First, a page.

The troops destroyed more than seven Iraqi armored personnel carriers and more than 15 Iraqi tanks. The number of Iraqis killed was not known.

Iraqis fired a rocket-propelled grenade that hit the turret of one of the Bradley armored vehicles, seriously injuring one of the soldiers. Another soldier was shot in the leg as he stepped from his refueling vehicle along the route.

"My point man was hit in the turret. He's now on the street unprotected," shouted 1st Lt. Jeff McFarland. Infantrymen ran out of the Bradley and pulled the soldier to safety.

Along the road from the Euphrates River to Baghdad, there were hundreds of burning vehicles, civilian and military. Hundreds of dead Iraqis, most in uniform, lay next to the vehicles.

Once at the airport, the 3rd Infantry moved to take the field's military complex and its 13,000-foot (3,900-meter) runway, according to a San Antonio Express-News report.

"We expected a lot of resistance at the airfield because of the military side to it," the newspaper quoted Army Maj. Mike Johnson as saying. Johnson said the west end of the airport, has military barracks and, in the past, had armored personnel carriers and tanks.

Earlier Thursday in Kut, soldiers fought Iraqis in a date palm grove, tossing grenades at each other. Late in the battle, a small group of Iraqis with assault rifles tried a suicide charge against a tank.

"At the end, they came charging in a human wave _ 10 to 15 guys with AKs that we mowed down," said Lt. Col. B.P. McCoy. He said 30 Iraqis were killed.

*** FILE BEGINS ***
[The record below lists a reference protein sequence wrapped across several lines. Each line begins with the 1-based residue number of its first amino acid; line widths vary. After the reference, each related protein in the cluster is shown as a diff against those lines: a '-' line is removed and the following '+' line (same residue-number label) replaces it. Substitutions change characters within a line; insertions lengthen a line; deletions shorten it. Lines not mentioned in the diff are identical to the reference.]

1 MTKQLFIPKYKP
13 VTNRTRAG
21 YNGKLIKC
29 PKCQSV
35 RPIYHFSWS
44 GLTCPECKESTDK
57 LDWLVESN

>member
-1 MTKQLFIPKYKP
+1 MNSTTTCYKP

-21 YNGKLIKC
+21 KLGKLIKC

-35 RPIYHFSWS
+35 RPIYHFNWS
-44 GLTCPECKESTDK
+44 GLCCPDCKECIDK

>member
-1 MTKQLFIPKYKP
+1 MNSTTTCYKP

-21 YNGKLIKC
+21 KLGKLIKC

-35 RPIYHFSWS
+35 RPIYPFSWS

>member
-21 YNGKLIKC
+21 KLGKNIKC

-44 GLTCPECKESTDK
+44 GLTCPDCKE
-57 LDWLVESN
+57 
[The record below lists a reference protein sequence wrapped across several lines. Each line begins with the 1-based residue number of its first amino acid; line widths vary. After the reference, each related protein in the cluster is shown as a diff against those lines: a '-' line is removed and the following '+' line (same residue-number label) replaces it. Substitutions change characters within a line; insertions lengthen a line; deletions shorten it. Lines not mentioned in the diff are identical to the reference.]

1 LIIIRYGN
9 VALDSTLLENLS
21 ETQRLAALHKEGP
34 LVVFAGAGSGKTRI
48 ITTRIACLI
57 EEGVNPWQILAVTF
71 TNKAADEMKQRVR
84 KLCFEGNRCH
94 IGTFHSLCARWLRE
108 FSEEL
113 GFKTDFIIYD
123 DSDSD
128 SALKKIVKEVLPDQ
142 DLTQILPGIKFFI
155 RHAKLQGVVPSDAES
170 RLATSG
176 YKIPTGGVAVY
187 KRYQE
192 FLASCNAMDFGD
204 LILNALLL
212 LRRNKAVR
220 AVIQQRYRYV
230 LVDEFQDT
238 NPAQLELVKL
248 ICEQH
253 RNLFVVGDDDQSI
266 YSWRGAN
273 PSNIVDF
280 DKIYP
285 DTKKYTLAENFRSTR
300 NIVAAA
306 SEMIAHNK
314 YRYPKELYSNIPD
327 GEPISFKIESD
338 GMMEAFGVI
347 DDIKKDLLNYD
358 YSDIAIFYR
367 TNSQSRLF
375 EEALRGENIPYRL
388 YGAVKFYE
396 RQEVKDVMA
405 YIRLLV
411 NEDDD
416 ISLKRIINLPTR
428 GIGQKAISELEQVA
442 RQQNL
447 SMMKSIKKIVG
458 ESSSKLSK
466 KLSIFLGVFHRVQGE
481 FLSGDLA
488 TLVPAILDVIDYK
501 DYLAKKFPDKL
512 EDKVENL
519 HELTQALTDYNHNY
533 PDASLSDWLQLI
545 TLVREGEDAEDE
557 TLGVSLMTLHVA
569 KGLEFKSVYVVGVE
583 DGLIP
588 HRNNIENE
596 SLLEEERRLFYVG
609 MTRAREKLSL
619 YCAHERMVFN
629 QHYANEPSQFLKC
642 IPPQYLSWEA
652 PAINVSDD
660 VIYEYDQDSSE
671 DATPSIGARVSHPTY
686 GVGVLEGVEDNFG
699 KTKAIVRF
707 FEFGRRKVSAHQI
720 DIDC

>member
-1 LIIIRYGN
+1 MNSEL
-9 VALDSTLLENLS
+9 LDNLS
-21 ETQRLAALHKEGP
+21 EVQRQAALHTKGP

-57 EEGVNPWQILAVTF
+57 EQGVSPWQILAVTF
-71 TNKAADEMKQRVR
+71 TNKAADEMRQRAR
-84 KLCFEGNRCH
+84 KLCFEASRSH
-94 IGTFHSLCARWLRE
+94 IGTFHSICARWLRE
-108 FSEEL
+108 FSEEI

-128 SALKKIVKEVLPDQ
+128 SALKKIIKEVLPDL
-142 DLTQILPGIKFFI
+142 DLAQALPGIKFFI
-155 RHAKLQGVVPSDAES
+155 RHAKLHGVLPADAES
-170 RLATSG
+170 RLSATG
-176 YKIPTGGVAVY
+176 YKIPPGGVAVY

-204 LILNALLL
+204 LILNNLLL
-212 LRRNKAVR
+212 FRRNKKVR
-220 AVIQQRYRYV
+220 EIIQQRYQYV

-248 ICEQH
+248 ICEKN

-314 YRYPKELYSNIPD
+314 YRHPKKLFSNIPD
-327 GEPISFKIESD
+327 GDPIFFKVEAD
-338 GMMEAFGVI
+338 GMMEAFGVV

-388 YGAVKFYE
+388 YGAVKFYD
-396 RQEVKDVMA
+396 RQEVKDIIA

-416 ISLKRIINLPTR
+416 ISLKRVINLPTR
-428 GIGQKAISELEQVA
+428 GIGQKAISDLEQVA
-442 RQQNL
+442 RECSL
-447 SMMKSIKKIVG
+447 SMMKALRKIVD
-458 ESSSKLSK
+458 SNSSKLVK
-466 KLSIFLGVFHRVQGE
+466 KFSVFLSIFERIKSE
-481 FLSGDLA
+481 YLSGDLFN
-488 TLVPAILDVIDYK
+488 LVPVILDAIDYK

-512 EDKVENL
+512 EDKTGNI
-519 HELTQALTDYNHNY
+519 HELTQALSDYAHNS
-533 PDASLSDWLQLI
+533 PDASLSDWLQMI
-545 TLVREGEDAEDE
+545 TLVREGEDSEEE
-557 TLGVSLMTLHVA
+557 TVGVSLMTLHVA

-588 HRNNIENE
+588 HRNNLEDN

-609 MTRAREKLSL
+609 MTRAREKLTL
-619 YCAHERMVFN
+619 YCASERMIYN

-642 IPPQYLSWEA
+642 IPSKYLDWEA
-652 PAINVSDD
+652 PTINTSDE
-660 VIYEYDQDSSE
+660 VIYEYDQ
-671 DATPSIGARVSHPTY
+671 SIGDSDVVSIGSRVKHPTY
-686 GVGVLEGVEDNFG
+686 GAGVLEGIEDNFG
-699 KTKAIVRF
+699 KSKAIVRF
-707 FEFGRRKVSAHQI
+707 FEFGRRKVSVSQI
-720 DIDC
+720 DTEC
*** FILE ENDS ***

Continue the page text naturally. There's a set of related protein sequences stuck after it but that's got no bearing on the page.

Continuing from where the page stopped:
A Sea Knight helicopter evacuated three injured Marines. Two suffered minor gunshot and shrapnel wounds, but the third died in the helicopter. Another died when the truck he was driving slammed into another on a dusty road, injuring at least 10 others.

Across Iraq, fighting flared throughout the day.

South of Baghdad, the 3rd Squadron, 7th Cavalry, came under sniper fire and saw about 20 dead Iraqi troops wearing gas masks, according to CNN's Walter Rogers.

At Lake Tharthar, about halfway between Baghdad and Saddam's hometown of Tikrit, Special Operations for the first time raided a presidential palace. They overcame sporadic resistance from anti-aircraft artillery fire and fighters on the ground.

In Basra to the south, British troops told APTN they had found the villa of Gen. Ali Hassan al-Majeed, the cousin of Saddam who is known as "Chemical Ali" for ordering Iraqi forces to use chemical weapons on Kurds in northern Iraq in 1988.

Marines from the 1st Battalion, 5th Regiment, crossed the Tigris River on their way to Baghdad. Along the way they encountered not Iraqi soldiers, but places were Iraqi soldiers had been: Empty bunkers, built atop levees with commanding views of the main roads. A few pieces of clothing. An occasional piece of food, or a coffee pot.

Asked where the soldiers had gone, local people pointed northward, toward Baghdad.